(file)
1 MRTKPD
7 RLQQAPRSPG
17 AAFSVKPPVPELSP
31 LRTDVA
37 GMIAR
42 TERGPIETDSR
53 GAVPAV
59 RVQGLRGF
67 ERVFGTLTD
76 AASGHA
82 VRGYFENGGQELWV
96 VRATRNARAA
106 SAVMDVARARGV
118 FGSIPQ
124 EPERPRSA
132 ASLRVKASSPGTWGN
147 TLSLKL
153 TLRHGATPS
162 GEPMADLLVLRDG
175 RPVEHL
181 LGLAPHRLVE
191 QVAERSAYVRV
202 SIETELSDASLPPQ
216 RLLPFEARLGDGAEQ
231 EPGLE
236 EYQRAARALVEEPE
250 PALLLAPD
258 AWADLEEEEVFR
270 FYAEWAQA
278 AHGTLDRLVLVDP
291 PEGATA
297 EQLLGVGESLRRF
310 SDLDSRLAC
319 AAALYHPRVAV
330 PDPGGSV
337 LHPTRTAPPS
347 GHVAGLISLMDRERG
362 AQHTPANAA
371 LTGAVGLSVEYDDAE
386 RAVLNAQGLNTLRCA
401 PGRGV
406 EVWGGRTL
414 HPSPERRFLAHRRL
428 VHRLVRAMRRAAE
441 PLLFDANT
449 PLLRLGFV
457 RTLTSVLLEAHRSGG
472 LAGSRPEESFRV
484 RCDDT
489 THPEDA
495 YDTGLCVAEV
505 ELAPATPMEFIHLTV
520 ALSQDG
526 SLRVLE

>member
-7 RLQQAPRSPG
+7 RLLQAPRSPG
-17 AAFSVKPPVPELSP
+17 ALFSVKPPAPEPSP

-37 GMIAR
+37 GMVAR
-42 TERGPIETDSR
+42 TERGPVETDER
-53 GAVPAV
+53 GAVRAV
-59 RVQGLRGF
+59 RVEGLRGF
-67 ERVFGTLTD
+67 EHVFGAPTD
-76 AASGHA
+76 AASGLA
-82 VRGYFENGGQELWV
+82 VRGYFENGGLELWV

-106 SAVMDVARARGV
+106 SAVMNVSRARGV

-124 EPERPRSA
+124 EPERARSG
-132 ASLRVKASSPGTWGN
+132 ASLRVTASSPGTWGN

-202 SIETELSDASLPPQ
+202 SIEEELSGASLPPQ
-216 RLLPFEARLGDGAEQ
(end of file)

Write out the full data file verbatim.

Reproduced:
1 MRTKPD
7 RLQQAPRSPG
17 AAFSVKPPVPELSP
31 LRTDVA
37 GMIAR
42 TERGPIETDSR
53 GAVPAV
59 RVQGLRGF
67 ERVFGTLTD
76 AASGHA
82 VRGYFENGGQELWV
96 VRATRNARAA
106 SAVMDVARARGV
118 FGSIPQ
124 EPERPRSA
132 ASLRVKASSPGTWGN
147 TLSLKL
153 TLRHGATPS
162 GEPMADLLVLRDG
175 RPVEHL
181 LGLAPHRLVE
191 QVAERSAYVRV
202 SIETELSDASLPPQ
216 RLLPFEARLGDGAEQ
231 EPGLE
236 EYQRAARALVEEPE
250 PALLLAPD
258 AWADLEEEEVFR
270 FYAEWAQA
278 AHGTLDRLVLVDP
291 PEGATA
297 EQLLGVGESLRRF
310 SDLDSRLAC
319 AAALYHPRVAV
330 PDPGGSV
337 LHPTRTAPPS
347 GHVAGLISLMDRERG
362 AQHTPANAA
371 LTGAVGLSVEYDDAE
386 RAVLNAQGLNTLRCA
401 PGRGV
406 EVWGGRTL
414 HPSPERRFLAHRRL
428 VHRLVRAMRRAAE
441 PLLFDANT
449 PLLRLGFV
457 RTLTSVLLEAHRSGG
472 LAGSRPEESFRV
484 RCDDT
489 THPEDA
495 YDTGLCVAEV
505 ELAPATPMEFIHLTV
520 ALSQDG
526 SLRVLE

>member
-7 RLQQAPRSPG
+7 RLLQAPRSPG
-17 AAFSVKPPVPELSP
+17 ALFSVKPPAPEPSP

-37 GMIAR
+37 GMVAR
-42 TERGPIETDSR
+42 TERGPVETDER
-53 GAVPAV
+53 GAVRAV
-59 RVQGLRGF
+59 RVEGLRGF
-67 ERVFGTLTD
+67 EHVFGAPTD
-76 AASGHA
+76 AASGLA
-82 VRGYFENGGQELWV
+82 VRGYFENGGLELWV

-106 SAVMDVARARGV
+106 SAVMNVSRARGV

-124 EPERPRSA
+124 EPERARSG
-132 ASLRVKASSPGTWGN
+132 ASLRVTASSPGTWGN

-202 SIETELSDASLPPQ
+202 SIEEELSGASLPPQ
-216 RLLPFEARLGDGAEQ